06242019Mon
Last updateMon, 24 Jun 2019 3pm

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CO2 Captured from a Coal Power Station Aids Oil Recovery

 CO2pipePipe carrying supercritical carbon dioxide goes into the ground, headed for the West Ranch oil field 80 miles away. (Photo courtesy of NRG Energy)Because human-produced carbon dioxide (CO2) has been recognized as a major contributor to global climate change, governments and other organizations and institutions worldwide have sought to decrease its impact. They’ve sought ways to reduce how much CO2 is produced by improving efficiency of vehicles, power plants and other systems that burn fossil fuels. Another approach is carbon capture and storage (CCS), which is capturing CO2 after it is produced it and preventing it from escaping into the atmosphere.

When coal is burned, carbon is almost all of what produces the energy. Burn carbon and heat and carbon dioxide (CO2) result.

Since the beginning of 2017, an ambitious carbon capture project at the W.A. Parish power plant near Houston has prevented 5,500 tons (5,000 metric tons) per day of CO2 emissions from entering the atmosphere—the equivalent of CO2 emissions from 350,000 cars. This project is Petra Nova, a joint venture of NRG Energy and JX Nippon, a global oil and gas company.

The plan was to install post-combustion carbon capture technology, provide the captured CO2 to an oil field for enhanced oil recovery, and use the increased oil production to pay for the Petra Nova project.

Petra Nova formed a joint venture with Hilcorp Energy, the owner of West Ranch oil field, a mature oil field about 80 miles away that could increase its production using enhanced oil recovery.

TAKING THE CO2 OUT OF FLUE GAS

The Petra Nova project is designed to remove CO2 from the flue gas produced by 240 megawatts (MW) of coal-fired power generation from Unit 8 at the W.A. Parish generating station. Unit 8 is capable of producing about 610 MW, so the carbon capture process treats about 40% of the emissions from Unit 8. The total output of the W.A. Parish plant is over 3 gigawatts.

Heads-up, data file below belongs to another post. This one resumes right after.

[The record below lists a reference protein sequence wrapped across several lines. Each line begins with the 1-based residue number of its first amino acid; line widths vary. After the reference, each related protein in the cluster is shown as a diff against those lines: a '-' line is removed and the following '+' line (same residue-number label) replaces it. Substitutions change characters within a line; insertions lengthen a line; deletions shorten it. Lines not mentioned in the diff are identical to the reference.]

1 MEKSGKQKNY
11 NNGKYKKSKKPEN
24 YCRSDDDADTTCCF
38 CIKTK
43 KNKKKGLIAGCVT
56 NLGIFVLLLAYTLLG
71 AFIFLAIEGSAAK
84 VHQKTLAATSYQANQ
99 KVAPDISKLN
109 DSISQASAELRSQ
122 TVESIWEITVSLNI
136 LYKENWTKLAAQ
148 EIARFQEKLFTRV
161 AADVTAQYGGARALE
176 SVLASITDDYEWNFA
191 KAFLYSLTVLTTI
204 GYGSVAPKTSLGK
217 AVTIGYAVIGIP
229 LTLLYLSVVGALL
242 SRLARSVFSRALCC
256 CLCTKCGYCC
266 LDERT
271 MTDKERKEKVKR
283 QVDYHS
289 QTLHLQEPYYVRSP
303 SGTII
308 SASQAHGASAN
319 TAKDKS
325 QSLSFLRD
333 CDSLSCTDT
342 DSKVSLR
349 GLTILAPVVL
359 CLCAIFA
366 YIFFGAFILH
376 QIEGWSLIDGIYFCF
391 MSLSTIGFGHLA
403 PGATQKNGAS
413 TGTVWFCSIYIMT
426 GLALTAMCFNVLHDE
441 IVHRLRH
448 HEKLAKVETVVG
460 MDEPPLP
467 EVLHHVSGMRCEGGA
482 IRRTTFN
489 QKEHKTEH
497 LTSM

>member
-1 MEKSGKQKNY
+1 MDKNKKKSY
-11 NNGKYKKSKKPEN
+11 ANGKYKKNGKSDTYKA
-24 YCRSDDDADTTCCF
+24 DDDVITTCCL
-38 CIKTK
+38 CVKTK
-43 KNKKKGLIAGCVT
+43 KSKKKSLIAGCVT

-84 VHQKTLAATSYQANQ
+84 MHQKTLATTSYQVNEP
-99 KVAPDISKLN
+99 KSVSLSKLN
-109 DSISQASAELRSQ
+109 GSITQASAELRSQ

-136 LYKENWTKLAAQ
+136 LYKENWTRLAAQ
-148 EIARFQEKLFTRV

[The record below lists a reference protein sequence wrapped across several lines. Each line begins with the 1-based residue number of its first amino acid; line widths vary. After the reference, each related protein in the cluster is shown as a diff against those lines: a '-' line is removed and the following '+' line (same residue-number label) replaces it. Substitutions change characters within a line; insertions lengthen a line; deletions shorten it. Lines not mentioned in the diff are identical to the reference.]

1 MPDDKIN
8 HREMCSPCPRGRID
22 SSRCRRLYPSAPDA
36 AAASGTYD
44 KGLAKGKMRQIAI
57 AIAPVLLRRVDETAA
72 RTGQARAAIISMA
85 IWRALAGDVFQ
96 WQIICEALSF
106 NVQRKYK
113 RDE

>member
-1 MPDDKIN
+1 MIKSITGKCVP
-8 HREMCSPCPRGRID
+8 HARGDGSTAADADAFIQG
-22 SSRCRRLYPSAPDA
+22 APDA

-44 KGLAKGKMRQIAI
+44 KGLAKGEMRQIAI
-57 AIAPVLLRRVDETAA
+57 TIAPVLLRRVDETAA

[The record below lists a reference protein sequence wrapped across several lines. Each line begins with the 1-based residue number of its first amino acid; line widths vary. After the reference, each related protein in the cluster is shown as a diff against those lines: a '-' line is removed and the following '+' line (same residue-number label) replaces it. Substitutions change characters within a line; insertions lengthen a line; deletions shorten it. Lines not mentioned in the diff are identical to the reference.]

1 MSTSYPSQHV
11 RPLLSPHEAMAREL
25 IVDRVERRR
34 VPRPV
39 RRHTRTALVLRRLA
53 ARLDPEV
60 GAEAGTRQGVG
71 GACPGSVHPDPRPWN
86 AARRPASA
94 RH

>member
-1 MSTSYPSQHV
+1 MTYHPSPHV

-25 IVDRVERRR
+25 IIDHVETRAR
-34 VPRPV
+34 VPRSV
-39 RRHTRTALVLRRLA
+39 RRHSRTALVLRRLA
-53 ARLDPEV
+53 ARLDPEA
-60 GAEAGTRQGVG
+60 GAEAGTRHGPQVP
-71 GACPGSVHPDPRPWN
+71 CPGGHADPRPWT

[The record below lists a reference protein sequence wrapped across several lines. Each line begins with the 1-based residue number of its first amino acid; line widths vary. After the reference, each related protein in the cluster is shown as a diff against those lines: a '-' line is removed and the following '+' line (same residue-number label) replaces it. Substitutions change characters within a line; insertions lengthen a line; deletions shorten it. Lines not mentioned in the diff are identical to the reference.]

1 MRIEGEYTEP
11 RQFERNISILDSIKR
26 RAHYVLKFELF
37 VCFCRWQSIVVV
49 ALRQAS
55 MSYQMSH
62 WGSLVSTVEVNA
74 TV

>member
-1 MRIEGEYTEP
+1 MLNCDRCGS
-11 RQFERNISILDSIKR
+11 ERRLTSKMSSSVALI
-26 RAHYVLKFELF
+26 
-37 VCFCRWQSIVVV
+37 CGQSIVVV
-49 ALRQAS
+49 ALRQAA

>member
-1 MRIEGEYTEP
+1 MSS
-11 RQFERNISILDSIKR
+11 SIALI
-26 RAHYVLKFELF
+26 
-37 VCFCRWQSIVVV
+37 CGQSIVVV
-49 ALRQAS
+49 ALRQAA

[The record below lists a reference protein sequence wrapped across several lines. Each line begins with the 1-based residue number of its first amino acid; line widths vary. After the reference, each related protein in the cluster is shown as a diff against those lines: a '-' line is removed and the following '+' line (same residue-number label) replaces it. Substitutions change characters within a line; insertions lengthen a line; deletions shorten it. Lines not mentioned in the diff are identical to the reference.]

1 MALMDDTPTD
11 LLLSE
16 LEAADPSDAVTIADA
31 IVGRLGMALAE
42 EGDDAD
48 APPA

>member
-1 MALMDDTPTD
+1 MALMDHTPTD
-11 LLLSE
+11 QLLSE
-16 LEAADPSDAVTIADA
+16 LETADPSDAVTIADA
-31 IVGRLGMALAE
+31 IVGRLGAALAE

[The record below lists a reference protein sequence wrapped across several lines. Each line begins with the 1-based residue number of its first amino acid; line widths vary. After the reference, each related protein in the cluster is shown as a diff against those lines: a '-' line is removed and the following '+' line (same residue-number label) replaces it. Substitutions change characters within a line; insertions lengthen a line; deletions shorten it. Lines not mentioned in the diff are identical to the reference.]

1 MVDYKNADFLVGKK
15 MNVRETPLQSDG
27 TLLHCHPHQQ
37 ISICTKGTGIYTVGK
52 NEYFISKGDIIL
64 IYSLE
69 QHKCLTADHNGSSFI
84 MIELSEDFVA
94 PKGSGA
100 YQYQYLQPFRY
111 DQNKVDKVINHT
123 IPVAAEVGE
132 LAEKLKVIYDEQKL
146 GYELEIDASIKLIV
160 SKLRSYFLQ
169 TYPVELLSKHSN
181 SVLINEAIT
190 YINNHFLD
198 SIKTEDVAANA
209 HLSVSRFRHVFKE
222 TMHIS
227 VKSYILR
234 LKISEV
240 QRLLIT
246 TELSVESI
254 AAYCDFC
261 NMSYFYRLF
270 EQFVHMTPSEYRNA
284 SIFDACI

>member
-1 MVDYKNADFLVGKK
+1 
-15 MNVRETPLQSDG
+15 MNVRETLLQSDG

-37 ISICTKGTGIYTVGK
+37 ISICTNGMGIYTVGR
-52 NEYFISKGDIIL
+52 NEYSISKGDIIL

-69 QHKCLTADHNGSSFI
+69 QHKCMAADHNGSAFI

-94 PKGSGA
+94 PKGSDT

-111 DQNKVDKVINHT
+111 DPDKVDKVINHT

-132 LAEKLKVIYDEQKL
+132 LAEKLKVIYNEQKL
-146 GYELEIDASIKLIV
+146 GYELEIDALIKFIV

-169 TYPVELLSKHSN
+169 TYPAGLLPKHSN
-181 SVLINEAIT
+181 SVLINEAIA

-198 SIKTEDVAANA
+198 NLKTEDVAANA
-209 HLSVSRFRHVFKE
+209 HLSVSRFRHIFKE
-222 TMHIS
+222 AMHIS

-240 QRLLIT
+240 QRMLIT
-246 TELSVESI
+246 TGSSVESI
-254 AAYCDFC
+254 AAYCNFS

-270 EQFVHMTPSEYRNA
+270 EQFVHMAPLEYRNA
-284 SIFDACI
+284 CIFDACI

Flue gas from Unit 8 first goes into a quencher to cool it. Sulfur dioxide, which would interfere with CO2 capture, is removed by desulfurization processes. The cooled flue gas flows into the absorption tower. Inside this 300-foot structure, the flue gas goes up while an amine solvent “rains down,” said David Knox, senior director, external communications at NRG Energy. This captures about 90% of the CO2 contained in the flue gas.

The solvent is then heated and goes to the regenerator tower, where it releases the CO2. From there, the CO2 is dried and sent to the installation’s 27,000 hp (about 20,000 kW) compressor, one of the largest in the world, according to Knox.

Upon compression to 1700 to 1900 psi (117 to 131 bar) and cooling to about 100⁰F (38⁰C), the CO2, originally in a gaseous state, changes to a supercritical state that is neither liquid nor gas, but has some characteristics of both. Its density is like that of a liquid, while its viscosity is more like a gas. A material at temperature and pressure above its critical point behaves this way. The critical point for CO2 is 89.8⁰F (32.1⁰C) and 1070 psi (73.8 bar).

“It becomes a liquid, basically,” Knox said, “and is pumped to the oil field 82 miles away.” No pumps or added pressure are needed along the pipeline, he added, and the head loss over the 82 miles is about 200 psi (14 bar).

When asked about any special considerations in piping or valves in the process, Knox said stainless steel or other corrosion resistant materials are required for the flue gas and anywhere CO2 is in the presence of water. Downstream of the CO2 drying process, the flow components are carbon steel, he said.

NEW LIFE TO AN OLDER OIL FIELD